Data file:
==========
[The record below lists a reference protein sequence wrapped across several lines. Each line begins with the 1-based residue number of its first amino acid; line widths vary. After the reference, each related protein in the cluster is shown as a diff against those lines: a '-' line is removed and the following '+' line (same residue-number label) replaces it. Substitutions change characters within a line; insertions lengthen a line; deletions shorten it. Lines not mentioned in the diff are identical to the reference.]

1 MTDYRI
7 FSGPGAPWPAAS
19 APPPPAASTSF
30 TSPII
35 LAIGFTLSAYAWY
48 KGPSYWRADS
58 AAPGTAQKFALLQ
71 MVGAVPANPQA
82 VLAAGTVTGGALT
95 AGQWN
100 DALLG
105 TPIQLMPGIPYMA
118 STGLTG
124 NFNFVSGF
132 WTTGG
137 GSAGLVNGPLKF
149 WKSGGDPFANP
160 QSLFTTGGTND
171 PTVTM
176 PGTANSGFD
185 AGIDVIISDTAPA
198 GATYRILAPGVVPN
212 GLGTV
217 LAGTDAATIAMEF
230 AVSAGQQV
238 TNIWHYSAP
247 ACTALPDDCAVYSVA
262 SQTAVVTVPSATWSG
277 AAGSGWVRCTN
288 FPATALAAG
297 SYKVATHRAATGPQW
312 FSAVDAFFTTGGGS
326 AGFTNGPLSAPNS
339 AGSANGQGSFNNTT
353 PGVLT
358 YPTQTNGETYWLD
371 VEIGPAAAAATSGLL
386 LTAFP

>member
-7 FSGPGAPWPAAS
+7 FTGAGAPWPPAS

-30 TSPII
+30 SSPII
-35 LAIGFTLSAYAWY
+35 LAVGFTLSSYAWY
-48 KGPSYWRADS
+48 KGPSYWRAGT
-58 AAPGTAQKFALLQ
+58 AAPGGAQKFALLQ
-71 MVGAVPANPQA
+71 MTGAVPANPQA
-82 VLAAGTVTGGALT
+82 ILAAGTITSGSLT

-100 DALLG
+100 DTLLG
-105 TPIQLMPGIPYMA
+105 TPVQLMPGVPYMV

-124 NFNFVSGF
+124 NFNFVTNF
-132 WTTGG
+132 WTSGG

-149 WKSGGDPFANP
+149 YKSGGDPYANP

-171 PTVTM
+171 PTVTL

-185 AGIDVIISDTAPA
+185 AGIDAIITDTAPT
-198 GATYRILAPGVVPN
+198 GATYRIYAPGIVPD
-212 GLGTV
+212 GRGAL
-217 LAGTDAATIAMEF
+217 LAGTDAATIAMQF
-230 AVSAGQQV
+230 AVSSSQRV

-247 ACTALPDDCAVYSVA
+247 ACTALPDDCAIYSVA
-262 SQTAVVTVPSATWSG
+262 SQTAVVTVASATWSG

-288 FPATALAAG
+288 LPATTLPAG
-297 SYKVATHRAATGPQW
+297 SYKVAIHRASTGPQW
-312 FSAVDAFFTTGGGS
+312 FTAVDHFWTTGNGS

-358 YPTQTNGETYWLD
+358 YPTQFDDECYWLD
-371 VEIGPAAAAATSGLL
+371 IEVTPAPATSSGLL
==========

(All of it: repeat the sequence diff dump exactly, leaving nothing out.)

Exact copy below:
[The record below lists a reference protein sequence wrapped across several lines. Each line begins with the 1-based residue number of its first amino acid; line widths vary. After the reference, each related protein in the cluster is shown as a diff against those lines: a '-' line is removed and the following '+' line (same residue-number label) replaces it. Substitutions change characters within a line; insertions lengthen a line; deletions shorten it. Lines not mentioned in the diff are identical to the reference.]

1 MTDYRI
7 FSGPGAPWPAAS
19 APPPPAASTSF
30 TSPII
35 LAIGFTLSAYAWY
48 KGPSYWRADS
58 AAPGTAQKFALLQ
71 MVGAVPANPQA
82 VLAAGTVTGGALT
95 AGQWN
100 DALLG
105 TPIQLMPGIPYMA
118 STGLTG
124 NFNFVSGF
132 WTTGG
137 GSAGLVNGPLKF
149 WKSGGDPFANP
160 QSLFTTGGTND
171 PTVTM
176 PGTANSGFD
185 AGIDVIISDTAPA
198 GATYRILAPGVVPN
212 GLGTV
217 LAGTDAATIAMEF
230 AVSAGQQV
238 TNIWHYSAP
247 ACTALPDDCAVYSVA
262 SQTAVVTVPSATWSG
277 AAGSGWVRCTN
288 FPATALAAG
297 SYKVATHRAATGPQW
312 FSAVDAFFTTGGGS
326 AGFTNGPLSAPNS
339 AGSANGQGSFNNTT
353 PGVLT
358 YPTQTNGETYWLD
371 VEIGPAAAAATSGLL
386 LTAFP

>member
-7 FSGPGAPWPAAS
+7 FTGAGAPWPPAS

-30 TSPII
+30 SSPII
-35 LAIGFTLSAYAWY
+35 LAVGFTLSSYAWY
-48 KGPSYWRADS
+48 KGPSYWRAGT
-58 AAPGTAQKFALLQ
+58 AAPGGAQKFALLQ
-71 MVGAVPANPQA
+71 MTGAVPANPQA
-82 VLAAGTVTGGALT
+82 ILAAGTITSGSLT

-100 DALLG
+100 DTLLG
-105 TPIQLMPGIPYMA
+105 TPVQLMPGVPYMV

-124 NFNFVSGF
+124 NFNFVTNF
-132 WTTGG
+132 WTSGG

-149 WKSGGDPFANP
+149 YKSGGDPYANP

-171 PTVTM
+171 PTVTL

-185 AGIDVIISDTAPA
+185 AGIDAIITDTAPT
-198 GATYRILAPGVVPN
+198 GATYRIYAPGIVPD
-212 GLGTV
+212 GRGAL
-217 LAGTDAATIAMEF
+217 LAGTDAATIAMQF
-230 AVSAGQQV
+230 AVSSSQRV

-247 ACTALPDDCAVYSVA
+247 ACTALPDDCAIYSVA
-262 SQTAVVTVPSATWSG
+262 SQTAVVTVASATWSG

-288 FPATALAAG
+288 LPATTLPAG
-297 SYKVATHRAATGPQW
+297 SYKVAIHRASTGPQW
-312 FSAVDAFFTTGGGS
+312 FTAVDHFWTTGNGS

-358 YPTQTNGETYWLD
+358 YPTQFDDECYWLD
-371 VEIGPAAAAATSGLL
+371 IEVTPAPATSSGLL